Animations in 2D games are basically sequences of images for the purpose of simulating an event such as movement in a way that is appealing to the visual/emotional senses. In Celice, animation is tied to an entity and swaps out the entity's image in favor of another in a spritesheet to create the effect that we want. It is very simple because it is a simple idea that involves a spritesheet, positions on the spritesheet, and the change of the current entity's image. A good example is in Fire Emblem, where the units images are always being swapped at regular intervals to create movement/idle effect (hands going up and down) for all units. There are different kinds of animations you want displayed when the unit is IDLE/Attacking/etc., so the animations are dependent on the state of an entity.
EventSequence is a System where entities that are involved in an Event Sequence are subjected to the behaviors defined by the current sequence. Think of game where the level ends and entities start moving without your input or when an entity is moving on a path to a certain place. This is a system that builds that idea and follows a defined structure to execute these sequences, so that you don't have to build your own way. The final goal for this is that you are able to build behavior in a sequence and all the interactions and pass that into the Event sequence along with all the entities involved and watch things go. I'm not sure if it should work like a transaction though where if the sequence can't complete that the entities should rollback to their starting positions/attributes. Maybe some callbacks can be provided for that kind of failure.
Finally, an Entity Loader is a cache of entities and their components, so that you can load entities by an entity key. You add an entity key and its component strings, then load it whenever. It works like an Entity Factory in a way, but not exactly because its main function is to store a map of entity keys and components. Creation of an entity is delegated to the CQuery object. Loading from an external source is also provided. This is ideal for games where you don't want to load every entity key on the spot in a way to hide some information from advanced players.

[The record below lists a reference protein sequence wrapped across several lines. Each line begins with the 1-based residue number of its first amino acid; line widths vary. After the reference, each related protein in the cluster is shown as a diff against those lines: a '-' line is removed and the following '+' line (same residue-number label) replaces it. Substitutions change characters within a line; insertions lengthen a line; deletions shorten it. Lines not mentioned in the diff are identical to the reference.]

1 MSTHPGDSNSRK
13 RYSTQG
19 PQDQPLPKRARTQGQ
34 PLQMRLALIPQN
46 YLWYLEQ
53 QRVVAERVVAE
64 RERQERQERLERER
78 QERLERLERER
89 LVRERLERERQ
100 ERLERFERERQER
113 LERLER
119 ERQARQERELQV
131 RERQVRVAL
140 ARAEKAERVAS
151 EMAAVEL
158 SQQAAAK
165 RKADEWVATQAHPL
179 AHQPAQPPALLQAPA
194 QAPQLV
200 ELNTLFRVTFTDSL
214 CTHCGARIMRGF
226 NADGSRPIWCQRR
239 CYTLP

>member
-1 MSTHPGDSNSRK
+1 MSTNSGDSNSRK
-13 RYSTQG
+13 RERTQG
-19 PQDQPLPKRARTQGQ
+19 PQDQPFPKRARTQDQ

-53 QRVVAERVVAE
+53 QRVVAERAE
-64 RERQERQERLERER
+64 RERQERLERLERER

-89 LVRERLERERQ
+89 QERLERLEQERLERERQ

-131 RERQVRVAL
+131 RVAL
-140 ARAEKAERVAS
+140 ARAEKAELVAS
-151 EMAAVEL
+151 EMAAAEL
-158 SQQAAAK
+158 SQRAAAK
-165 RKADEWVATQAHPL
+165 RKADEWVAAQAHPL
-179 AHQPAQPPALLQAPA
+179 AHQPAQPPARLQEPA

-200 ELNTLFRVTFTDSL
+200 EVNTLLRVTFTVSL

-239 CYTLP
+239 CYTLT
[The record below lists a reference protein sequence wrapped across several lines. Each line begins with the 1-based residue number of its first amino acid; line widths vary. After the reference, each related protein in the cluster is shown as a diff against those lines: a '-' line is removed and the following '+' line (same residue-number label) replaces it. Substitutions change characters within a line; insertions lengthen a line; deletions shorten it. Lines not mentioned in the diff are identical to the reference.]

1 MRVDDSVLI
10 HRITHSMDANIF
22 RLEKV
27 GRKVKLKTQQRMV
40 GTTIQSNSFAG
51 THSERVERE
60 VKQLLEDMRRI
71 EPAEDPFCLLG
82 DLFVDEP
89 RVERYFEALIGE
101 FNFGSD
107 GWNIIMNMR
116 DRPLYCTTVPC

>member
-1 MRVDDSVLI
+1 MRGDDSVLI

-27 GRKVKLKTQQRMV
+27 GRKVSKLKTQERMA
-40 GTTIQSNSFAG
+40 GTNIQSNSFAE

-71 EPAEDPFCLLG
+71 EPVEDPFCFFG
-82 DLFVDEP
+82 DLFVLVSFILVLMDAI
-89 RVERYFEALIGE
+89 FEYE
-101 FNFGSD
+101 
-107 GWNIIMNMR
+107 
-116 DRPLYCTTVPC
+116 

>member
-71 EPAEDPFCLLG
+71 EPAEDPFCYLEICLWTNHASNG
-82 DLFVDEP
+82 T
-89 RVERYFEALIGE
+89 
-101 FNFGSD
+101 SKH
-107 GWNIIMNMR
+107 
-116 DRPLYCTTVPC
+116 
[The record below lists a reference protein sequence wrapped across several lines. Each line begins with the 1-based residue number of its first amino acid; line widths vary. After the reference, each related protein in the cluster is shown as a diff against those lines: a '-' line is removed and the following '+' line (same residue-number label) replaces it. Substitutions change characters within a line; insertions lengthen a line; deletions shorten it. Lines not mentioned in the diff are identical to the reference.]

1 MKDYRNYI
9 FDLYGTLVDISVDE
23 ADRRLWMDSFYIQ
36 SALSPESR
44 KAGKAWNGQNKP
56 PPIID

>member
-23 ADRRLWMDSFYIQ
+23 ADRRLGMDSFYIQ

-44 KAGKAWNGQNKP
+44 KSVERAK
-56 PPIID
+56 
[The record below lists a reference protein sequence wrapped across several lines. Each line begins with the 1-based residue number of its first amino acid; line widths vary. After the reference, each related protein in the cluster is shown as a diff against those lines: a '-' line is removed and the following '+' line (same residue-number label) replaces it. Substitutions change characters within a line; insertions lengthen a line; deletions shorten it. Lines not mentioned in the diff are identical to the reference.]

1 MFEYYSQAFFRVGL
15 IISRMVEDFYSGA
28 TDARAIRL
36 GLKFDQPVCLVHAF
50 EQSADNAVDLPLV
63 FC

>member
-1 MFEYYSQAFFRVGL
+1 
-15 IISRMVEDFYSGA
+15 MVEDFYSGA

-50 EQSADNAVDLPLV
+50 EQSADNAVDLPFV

I think it is worthwhile to mention that an entity pool is something that I'm considering because entities could be stored in a cache and then reused for other entities of a similar kind, so we don't throw away memory. Entities are similar if they have a similar set of components, which makes sense given there is nothing else that composes an entity. Background tiles are good candidates for taking advantage of pooling instead of using 'new' a ton of times in the game's lifecycle. Since the CQuery object is the point of interest for creating Entities, it is an ideal place to put an entity pool.
I think this may be enough features for a v0.1 release. I have plans to take advantage of these features in example games such as an arcade space shooter, possibly a pac-man look alike, pong and maybe an small adventure game. The examples need to showcase some of the power of the abstractions, so fun games like these are great examples.